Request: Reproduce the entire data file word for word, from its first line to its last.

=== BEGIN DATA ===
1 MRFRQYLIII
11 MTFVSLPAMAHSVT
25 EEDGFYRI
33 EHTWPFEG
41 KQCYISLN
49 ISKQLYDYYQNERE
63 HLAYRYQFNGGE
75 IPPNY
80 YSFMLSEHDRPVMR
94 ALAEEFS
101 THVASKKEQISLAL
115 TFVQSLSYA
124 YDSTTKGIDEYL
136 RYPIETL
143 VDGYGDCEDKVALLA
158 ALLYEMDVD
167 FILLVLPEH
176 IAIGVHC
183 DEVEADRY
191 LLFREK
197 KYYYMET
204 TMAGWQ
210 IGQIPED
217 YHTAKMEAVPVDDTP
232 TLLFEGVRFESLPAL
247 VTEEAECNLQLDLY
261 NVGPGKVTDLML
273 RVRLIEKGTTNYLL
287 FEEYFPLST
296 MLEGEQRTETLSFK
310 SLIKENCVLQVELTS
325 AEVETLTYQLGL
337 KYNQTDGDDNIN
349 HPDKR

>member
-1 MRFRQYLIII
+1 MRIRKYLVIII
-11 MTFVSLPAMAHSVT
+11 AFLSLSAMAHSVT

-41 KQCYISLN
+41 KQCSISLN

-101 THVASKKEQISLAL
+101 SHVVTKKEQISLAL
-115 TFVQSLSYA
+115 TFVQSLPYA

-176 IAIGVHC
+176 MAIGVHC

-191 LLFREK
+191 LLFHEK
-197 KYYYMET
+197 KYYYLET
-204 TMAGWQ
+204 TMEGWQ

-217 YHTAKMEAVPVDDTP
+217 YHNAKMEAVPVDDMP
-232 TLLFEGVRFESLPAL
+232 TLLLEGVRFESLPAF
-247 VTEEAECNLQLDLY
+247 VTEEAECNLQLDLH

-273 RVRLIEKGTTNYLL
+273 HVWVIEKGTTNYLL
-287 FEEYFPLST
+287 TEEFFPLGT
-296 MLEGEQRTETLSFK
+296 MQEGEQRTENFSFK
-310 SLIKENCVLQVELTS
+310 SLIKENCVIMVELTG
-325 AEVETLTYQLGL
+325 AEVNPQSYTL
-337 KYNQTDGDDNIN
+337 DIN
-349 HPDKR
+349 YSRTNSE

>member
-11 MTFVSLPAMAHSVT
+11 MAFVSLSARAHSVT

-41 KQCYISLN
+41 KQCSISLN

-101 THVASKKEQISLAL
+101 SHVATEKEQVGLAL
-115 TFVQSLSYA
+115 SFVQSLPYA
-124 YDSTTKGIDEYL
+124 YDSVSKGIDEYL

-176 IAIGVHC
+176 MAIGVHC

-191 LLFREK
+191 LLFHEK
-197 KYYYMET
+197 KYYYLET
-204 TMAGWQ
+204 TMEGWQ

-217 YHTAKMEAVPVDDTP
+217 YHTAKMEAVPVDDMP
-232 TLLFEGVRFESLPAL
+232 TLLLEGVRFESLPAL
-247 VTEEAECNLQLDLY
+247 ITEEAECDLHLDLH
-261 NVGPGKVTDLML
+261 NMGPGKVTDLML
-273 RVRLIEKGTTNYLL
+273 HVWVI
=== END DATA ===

1 MRFRQYLIII
11 MTFVSLPAMAHSVT
25 EEDGFYRI
33 EHTWPFEG
41 KQCYISLN
49 ISKQLYDYYQNERE
63 HLAYRYQFNGGE
75 IPPNY
80 YSFMLSEHDRPVMR
94 ALAEEFS
101 THVASKKEQISLAL
115 TFVQSLSYA
124 YDSTTKGIDEYL
136 RYPIETL
143 VDGYGDCEDKVALLA
158 ALLYEMDVD
167 FILLVLPEH
176 IAIGVHC
183 DEVEADRY
191 LLFREK
197 KYYYMET
204 TMAGWQ
210 IGQIPED
217 YHTAKMEAVPVDDTP
232 TLLFEGVRFESLPAL
247 VTEEAECNLQLDLY
261 NVGPGKVTDLML
273 RVRLIEKGTTNYLL
287 FEEYFPLST
296 MLEGEQRTETLSFK
310 SLIKENCVLQVELTS
325 AEVETLTYQLGL
337 KYNQTDGDDNIN
349 HPDKR

>member
-1 MRFRQYLIII
+1 MRIRKYLVIII
-11 MTFVSLPAMAHSVT
+11 AFLSLSAMAHSVT

-41 KQCYISLN
+41 KQCSISLN

-101 THVASKKEQISLAL
+101 SHVVTKKEQISLAL
-115 TFVQSLSYA
+115 TFVQSLPYA

-176 IAIGVHC
+176 MAIGVHC

-191 LLFREK
+191 LLFHEK
-197 KYYYMET
+197 KYYYLET
-204 TMAGWQ
+204 TMEGWQ

-217 YHTAKMEAVPVDDTP
+217 YHNAKMEAVPVDDMP
-232 TLLFEGVRFESLPAL
+232 TLLLEGVRFESLPAF
-247 VTEEAECNLQLDLY
+247 VTEEAECNLQLDLH

-273 RVRLIEKGTTNYLL
+273 HVWVIEKGTTNYLL
-287 FEEYFPLST
+287 TEEFFPLGT
-296 MLEGEQRTETLSFK
+296 MQEGEQRTENFSFK
-310 SLIKENCVLQVELTS
+310 SLIKENCVIMVELTG
-325 AEVETLTYQLGL
+325 AEVNPQSYTL
-337 KYNQTDGDDNIN
+337 DIN
-349 HPDKR
+349 YSRTNSE

>member
-11 MTFVSLPAMAHSVT
+11 MAFVSLSARAHSVT

-41 KQCYISLN
+41 KQCSISLN

-101 THVASKKEQISLAL
+101 SHVATEKEQVGLAL
-115 TFVQSLSYA
+115 SFVQSLPYA
-124 YDSTTKGIDEYL
+124 YDSVSKGIDEYL

-176 IAIGVHC
+176 MAIGVHC

-191 LLFREK
+191 LLFHEK
-197 KYYYMET
+197 KYYYLET
-204 TMAGWQ
+204 TMEGWQ

-217 YHTAKMEAVPVDDTP
+217 YHTAKMEAVPVDDMP
-232 TLLFEGVRFESLPAL
+232 TLLLEGVRFESLPAL
-247 VTEEAECNLQLDLY
+247 ITEEAECDLHLDLH
-261 NVGPGKVTDLML
+261 NMGPGKVTDLML
-273 RVRLIEKGTTNYLL
+273 HVWVI